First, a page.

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against the ministers for bringing the royal prerogative so indecently into question,-if the Conservatives, we say, could have persuaded themselves to vote for Mr. Hume; and on the debate on the Irish Coercion Bill, on which Lord Althorp made so signal a failure, the ministers loudly expressed their grațitude for the admirable and triumphant speech, in which Sir Robert Peel came to Lord Althorp's rescue. Yet the very next day, when Sir Robert Peel earnestly requested that a bill of such vital public importance, and of such infinite private interest, as the Irish Church Bill, should not be appointed for a second reading before it was printed—and when-speaking on the Monday—he implored that the bill, which was not to be in the hands of members till the Tuesday, should not be read on Wednesday—a delay which the most common turnpike interests would have obtained, and which one would have thought the recent services of Sir Robert Peel and the Conservatives entitled them to ask as a courtesy, if it were not a matter of right --no, the ministers would not: we are told they dared not concede even so slight an indulgence. The poor victim Church implored the respite of a week,-'no!’-two days, 'no!'-a day~ no, not an hour!' The trial, to be sure, had not yet taken place, but the scaffold was built-the executioners were ready-the grave was dug—the spectators were collected and impatient for the show, and die she must at the stated minute! while shouts of joy and approbation stimulated the cruel impetuosity. But, alas! when the bill came to be printed and delivered, it was found that these inexorable judges were but indifferent pleaders: the bill turned out to be inconsistent with parliamentary law ; it became necessary to throw it out; and the Irish Church has had a respite of-not an hour, nor a day, nor a week—but of three or four weeks; not the boon of courtesy or justice, but the ridiculous blunder of blindness and ignorance.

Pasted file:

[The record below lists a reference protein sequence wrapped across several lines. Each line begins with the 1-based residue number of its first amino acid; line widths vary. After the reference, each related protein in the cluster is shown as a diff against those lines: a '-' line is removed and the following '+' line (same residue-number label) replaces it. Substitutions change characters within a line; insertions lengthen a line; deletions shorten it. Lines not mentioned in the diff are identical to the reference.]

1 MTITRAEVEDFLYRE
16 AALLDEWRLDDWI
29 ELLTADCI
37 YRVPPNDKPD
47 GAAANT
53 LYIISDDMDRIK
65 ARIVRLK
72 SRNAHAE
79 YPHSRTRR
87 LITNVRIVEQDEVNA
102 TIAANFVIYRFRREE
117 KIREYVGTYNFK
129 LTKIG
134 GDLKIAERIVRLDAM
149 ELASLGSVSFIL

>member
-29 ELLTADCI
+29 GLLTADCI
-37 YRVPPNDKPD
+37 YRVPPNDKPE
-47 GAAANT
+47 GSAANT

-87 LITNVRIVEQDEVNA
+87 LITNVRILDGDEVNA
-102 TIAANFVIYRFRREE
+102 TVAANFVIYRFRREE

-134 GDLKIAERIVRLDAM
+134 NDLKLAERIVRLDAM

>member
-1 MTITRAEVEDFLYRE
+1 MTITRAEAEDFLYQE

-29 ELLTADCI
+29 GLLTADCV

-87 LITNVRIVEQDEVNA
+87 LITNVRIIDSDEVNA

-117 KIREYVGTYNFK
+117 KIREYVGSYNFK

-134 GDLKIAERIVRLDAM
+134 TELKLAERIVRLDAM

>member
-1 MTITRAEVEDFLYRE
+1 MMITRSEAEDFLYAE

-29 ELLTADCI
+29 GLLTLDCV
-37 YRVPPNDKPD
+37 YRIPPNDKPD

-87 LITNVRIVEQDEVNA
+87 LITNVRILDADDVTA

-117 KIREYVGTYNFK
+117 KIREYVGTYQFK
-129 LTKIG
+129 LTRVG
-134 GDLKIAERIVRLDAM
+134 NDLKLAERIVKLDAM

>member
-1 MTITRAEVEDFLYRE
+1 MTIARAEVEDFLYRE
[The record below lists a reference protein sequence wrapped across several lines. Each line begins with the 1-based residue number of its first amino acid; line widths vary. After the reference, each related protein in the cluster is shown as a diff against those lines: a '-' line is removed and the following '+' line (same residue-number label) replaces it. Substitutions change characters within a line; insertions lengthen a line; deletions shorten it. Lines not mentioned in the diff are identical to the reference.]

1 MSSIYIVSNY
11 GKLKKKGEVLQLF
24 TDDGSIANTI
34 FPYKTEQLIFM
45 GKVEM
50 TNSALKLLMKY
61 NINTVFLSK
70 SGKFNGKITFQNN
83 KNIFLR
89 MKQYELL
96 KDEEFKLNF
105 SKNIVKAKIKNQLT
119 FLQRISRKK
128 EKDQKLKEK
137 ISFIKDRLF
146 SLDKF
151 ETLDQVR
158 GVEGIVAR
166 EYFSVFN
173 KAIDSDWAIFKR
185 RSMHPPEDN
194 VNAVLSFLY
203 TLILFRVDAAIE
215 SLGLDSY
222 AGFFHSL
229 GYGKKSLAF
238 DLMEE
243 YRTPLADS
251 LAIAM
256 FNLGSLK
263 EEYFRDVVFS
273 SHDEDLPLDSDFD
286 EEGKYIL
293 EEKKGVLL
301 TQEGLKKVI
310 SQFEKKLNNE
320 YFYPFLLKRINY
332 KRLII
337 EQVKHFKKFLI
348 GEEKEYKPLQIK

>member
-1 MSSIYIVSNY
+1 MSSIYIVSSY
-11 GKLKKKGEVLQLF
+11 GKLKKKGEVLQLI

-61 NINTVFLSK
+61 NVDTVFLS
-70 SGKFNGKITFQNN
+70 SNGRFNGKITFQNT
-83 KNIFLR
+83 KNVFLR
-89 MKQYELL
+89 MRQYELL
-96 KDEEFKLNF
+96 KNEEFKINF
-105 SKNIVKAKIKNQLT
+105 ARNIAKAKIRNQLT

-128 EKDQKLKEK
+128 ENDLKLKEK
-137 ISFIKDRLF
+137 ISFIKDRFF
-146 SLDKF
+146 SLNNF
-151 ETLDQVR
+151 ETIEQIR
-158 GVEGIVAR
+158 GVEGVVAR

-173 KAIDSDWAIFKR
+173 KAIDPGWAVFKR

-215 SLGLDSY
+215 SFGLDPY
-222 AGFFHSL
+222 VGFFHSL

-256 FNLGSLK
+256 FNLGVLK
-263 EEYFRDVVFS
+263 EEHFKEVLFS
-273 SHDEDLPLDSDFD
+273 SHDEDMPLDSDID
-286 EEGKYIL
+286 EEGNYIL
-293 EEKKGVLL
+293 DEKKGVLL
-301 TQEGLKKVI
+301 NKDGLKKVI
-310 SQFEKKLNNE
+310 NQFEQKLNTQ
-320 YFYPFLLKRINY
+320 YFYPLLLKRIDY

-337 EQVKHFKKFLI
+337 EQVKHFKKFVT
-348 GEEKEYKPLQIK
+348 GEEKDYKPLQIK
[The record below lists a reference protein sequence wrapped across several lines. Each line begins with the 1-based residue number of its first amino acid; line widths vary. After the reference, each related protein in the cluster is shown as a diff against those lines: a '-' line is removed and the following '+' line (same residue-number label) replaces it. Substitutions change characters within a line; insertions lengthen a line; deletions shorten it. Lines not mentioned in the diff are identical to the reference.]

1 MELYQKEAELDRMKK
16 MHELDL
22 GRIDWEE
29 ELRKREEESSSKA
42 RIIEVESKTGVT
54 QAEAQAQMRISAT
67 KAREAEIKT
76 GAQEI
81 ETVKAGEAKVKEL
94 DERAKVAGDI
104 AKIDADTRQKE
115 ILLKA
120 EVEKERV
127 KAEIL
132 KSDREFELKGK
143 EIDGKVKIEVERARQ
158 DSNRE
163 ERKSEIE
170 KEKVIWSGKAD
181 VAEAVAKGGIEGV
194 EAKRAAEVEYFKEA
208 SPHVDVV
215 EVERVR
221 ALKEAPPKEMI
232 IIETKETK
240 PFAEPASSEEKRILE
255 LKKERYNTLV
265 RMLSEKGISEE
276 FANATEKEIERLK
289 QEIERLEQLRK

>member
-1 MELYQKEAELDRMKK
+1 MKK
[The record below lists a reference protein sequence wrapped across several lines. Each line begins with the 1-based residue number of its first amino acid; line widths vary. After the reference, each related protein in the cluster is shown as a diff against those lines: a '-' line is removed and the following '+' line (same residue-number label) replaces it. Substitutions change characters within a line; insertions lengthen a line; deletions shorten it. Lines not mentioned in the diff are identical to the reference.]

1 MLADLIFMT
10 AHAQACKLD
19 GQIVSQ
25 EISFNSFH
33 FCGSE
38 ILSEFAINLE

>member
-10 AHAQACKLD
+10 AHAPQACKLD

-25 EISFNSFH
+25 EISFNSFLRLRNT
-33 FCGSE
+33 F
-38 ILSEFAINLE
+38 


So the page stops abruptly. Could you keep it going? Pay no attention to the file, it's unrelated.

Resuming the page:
Again, look at the conduct of these ministers with regard to the Irish Coercion Bill. The framing of this bill required, if ever bill did, the most anxious deliberation in the Cabinet, and the most cautious care that not one jot more of severity should be introduced than the dire necessity required. It passed through the Lords, at the instance of the first minister, and with the help and concurrence of those two great lawyers, the chancellors of England and of Ireland. Did they ask, in the wantonness of apostacy, more coercion than the distressing case indispensably required ?